Friday, August 3, 2012

Rome Day Two: The Adventure Continues

Before I dive into this post, I want to wish a very happy 28th birthday to my beautiful and sweet daughter, Brittany! We had a fun day planned, including pedicures with Emma and a Red Sox game at Fenway Park tonight. But my grumpy mouth is killing me, so I can't partake in the fun. I am sooooooooooooo bummed. Sigh. Boo hoo. Pathetic little old me! (Now would be an okay time for you to feel sorry for me. I am missing a pedicure and a Sox game with my girls~do you have any idea how utterly tragic this is??? LOL) I love you, precious daughter of mine!

Okey dokey, back to Rome. After enjoying a late lunch next to the Colosseum, we headed towards our apartment. Along the way, we walked past the Forum of Caesar. Though Julius Caesar spent a fortune building this in honor of himself, it wasn't nearly as large or as impressive as the Forum (also known as the Roman Forum).
See the white building in the upper right corner of this photo?
It's the right end of this building, the Victor Emmanuel Monument, aka Il Vittoriano, which was built in the late 1800s-early 1900s.Victor Emmanuel II was the first king of unified Italy. This monument also houses the museum of the Risorgimento (also known as The Resurgence). This was basically a political and social movement which eventually led to Italy's unification. (That was the shortest possible lesson on Roman history, haha). This building is often referred to as The Wedding Cake because of its tiered structure.
Victor Emmanuel II is memorialized in this very large bronze statue. 
This was taken at the top of the monument stairs, looking out towards the city.
This site is also home to the Tomb of the Unknown Soldier and its eternal flame. According to Wikipedia, "The body of the unknown soldier was chosen on 26 October 1921 from among 11 unknown remains by Maria Bergamas, a woman from Gradisca d'lsonzo whose only child was killed during World War I. Her son's body was never recovered." I find that interesting.
The Santa Maria in Aracoeli (the brick building) is situated just around the corner from the Il Vittoriano. We didn't get to go inside, so I don't know much about it other than what I read in DK Eyewitness Tavel: Rome on page 69. Here are a few interesting facts: "Dating from at least the 6th century, the church of Santa Maria in Aracoeli, or St. Mary of the Altar in the sky, stands on the northern summit of the Capitoline, on the site of the ancient temple to Juno... The church of the Roman senators and people, Santa Maria in Aracoeli has been used to celebrate many triumphs over adversity... The church is most famous, however, for an icon with apparently miraculous powers, the Santo Bambino, a 15th-century olive-wood figure of the Christ Child which was carved out of a tree from the garden of Gethsemane. Its powers are said to include resurrecting the dead, and it is sometimes summoned to the bedsides of the gravely ill. The original figure was stolen in 1994 but has been replaced by a replica." Interesting, huh?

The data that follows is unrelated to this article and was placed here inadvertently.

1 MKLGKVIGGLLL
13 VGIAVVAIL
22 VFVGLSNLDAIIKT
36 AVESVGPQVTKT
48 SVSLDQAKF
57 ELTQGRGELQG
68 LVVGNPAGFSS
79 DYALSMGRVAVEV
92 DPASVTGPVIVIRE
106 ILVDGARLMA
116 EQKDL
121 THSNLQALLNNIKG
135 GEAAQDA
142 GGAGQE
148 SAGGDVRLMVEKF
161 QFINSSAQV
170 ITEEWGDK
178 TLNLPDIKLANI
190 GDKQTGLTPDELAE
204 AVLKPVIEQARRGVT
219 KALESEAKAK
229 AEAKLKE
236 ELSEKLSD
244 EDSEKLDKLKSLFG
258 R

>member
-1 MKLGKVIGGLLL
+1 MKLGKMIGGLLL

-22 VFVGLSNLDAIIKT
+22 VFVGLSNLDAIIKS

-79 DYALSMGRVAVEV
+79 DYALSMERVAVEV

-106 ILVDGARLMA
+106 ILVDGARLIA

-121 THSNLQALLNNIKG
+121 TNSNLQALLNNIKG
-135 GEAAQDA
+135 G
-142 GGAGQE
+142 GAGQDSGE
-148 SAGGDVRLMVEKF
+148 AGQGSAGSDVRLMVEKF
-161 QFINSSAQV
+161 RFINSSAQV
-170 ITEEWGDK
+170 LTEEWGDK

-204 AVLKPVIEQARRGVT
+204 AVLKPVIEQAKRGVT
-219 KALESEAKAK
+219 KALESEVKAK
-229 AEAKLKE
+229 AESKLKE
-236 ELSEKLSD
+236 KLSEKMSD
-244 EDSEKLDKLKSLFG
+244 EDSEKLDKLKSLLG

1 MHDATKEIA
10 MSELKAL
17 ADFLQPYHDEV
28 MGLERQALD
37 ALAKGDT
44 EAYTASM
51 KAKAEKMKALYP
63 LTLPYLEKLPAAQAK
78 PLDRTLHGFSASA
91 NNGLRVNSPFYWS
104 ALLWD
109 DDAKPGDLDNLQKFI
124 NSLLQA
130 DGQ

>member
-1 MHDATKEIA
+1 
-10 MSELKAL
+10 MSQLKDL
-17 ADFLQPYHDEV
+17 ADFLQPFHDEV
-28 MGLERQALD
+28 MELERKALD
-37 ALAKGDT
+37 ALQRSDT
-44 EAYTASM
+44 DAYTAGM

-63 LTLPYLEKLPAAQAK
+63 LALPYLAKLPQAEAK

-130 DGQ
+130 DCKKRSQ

Next to the Santa Maria in Aracoeli stand the Cordonata (the widening ramp) and the Roman Insula which was built circa AD 100 and originally served as tenement housing. The residents of the Roman Insula apartments are said to have been held captive by both bad landlords and unfit living conditions which included very small spaces, no water, and glassless windows. The upper levels had neither latrines nor any means of providing heat. Most of this building became buried after Rome fell. It was later excavated sometime during the 11th century and became part of a church.
The Palazzo Senatorio currently houses the Roman mayoral offices. As its name suggests, it was originally occupied by the Roman Senate.
Okay, that was a long day of sightseeing: the Forum, the Colosseum, the Forum of Caesar, the Victor Emmanuel Monument and the Tomb of the Unknown Soldier, the Santa Maria in Aracoeli, the Cordonata and the Roman Insula, and the Palazzo Senatorio. We walked about 6 miles that day! Our last stop was at a restaurant near our apartment. Miss Emma, who had been an awesome tourist all day long, had trouble staying awake as we waited for dinner. 
Buona notte (good night in Italian)!

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